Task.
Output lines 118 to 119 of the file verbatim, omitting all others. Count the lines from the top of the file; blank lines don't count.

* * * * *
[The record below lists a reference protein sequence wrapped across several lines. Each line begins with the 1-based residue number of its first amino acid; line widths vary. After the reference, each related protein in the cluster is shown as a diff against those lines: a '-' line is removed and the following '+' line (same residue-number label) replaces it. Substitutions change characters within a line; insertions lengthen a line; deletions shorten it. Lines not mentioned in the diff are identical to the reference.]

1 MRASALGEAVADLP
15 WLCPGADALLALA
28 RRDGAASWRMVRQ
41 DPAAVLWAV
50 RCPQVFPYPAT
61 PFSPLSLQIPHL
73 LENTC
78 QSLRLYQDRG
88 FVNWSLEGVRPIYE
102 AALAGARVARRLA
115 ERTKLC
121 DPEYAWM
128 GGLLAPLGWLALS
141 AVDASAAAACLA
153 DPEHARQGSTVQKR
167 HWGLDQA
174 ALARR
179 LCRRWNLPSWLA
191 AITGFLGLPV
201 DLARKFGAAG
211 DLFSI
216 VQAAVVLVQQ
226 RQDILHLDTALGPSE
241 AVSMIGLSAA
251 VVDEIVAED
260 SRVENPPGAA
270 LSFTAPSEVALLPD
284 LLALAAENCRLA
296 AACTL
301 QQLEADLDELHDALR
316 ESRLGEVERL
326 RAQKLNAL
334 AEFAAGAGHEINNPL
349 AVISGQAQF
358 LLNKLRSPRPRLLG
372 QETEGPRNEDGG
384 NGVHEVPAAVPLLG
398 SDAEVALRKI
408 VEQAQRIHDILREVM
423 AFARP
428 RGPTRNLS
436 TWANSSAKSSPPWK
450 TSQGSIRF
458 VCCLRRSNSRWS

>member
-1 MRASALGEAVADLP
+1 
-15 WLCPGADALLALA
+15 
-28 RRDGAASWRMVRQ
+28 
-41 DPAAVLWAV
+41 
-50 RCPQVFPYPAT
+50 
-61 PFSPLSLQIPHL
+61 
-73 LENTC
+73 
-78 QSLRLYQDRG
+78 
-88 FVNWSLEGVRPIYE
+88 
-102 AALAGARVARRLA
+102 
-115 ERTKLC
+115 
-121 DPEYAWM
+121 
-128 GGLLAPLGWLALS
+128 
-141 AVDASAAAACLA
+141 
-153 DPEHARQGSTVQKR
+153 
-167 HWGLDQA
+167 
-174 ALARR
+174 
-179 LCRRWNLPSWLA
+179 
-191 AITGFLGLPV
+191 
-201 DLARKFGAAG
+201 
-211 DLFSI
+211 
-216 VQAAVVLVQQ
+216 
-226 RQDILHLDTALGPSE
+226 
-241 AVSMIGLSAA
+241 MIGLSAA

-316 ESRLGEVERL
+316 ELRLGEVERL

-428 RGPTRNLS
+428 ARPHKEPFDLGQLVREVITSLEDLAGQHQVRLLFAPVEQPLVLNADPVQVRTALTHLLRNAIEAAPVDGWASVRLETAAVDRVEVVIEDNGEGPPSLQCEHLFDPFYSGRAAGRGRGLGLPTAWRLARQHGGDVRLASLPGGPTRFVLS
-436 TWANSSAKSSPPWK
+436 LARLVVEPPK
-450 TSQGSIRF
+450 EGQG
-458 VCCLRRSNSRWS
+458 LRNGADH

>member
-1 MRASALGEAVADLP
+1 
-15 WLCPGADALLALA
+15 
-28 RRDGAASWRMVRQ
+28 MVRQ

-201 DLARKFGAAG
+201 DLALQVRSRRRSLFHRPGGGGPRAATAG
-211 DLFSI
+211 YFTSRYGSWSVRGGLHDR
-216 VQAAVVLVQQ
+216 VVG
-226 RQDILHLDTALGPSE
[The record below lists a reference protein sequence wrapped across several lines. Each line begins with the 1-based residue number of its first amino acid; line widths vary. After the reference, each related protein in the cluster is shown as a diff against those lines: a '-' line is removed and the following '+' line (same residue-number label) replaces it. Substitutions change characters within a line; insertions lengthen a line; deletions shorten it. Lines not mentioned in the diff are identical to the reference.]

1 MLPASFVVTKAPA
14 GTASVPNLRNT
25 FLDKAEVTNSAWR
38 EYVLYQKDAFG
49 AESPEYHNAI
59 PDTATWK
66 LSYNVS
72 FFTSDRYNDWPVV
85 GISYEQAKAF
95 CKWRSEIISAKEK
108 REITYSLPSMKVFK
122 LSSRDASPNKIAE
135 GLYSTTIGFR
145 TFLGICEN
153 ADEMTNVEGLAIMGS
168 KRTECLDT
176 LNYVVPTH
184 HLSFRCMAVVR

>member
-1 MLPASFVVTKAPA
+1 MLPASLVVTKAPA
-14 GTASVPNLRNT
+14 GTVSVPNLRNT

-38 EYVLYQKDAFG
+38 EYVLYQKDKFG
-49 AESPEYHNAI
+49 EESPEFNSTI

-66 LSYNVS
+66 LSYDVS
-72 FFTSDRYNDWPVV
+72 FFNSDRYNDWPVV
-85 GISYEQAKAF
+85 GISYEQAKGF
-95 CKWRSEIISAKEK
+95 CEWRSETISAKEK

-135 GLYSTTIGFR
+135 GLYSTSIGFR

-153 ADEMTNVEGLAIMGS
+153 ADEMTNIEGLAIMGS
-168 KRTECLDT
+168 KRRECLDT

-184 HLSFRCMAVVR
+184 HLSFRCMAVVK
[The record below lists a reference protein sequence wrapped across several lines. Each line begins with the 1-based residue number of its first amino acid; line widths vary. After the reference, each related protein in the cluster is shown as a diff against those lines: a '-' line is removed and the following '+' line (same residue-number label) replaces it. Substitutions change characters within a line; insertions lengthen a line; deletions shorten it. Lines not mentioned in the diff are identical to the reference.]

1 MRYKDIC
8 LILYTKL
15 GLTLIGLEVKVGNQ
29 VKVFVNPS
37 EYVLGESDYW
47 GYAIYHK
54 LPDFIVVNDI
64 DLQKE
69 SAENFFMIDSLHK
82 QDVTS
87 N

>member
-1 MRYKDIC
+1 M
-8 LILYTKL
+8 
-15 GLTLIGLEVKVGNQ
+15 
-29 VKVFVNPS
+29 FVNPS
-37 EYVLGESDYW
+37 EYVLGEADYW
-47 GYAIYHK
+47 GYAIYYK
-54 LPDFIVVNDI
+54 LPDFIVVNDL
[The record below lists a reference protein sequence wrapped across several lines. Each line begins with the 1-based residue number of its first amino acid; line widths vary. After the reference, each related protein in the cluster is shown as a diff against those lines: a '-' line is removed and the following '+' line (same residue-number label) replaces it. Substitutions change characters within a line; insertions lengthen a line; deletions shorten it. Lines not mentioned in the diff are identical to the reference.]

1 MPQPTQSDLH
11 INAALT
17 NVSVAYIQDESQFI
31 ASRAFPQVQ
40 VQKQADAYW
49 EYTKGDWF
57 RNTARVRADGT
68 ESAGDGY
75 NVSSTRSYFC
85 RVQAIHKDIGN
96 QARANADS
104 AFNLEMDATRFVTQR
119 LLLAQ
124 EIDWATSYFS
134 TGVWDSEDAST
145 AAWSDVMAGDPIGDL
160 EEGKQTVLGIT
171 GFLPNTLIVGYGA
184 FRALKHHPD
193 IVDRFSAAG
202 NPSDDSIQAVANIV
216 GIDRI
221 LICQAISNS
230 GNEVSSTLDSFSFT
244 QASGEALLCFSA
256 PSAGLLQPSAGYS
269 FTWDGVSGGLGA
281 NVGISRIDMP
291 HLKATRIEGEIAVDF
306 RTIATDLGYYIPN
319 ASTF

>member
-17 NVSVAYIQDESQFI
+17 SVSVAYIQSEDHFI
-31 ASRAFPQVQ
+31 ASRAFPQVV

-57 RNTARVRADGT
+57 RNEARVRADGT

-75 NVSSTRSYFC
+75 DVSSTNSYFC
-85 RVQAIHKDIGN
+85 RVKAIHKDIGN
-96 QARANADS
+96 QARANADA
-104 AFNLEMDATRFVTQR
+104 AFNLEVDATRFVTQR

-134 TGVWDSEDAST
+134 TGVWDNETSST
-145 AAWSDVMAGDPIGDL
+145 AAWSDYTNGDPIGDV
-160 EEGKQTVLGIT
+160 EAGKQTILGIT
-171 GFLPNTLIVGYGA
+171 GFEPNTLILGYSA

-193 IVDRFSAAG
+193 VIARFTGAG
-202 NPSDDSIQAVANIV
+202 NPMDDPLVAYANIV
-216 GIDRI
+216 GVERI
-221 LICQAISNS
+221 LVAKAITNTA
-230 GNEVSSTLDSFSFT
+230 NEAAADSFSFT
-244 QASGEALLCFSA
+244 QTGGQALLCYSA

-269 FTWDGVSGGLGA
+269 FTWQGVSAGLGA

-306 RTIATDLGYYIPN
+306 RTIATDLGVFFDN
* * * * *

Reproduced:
-226 RQDILHLDTALGPSE
[The record below lists a reference protein sequence wrapped across several lines. Each line begins with the 1-based residue number of its first amino acid; line widths vary. After the reference, each related protein in the cluster is shown as a diff against those lines: a '-' line is removed and the following '+' line (same residue-number label) replaces it. Substitutions change characters within a line; insertions lengthen a line; deletions shorten it. Lines not mentioned in the diff are identical to the reference.]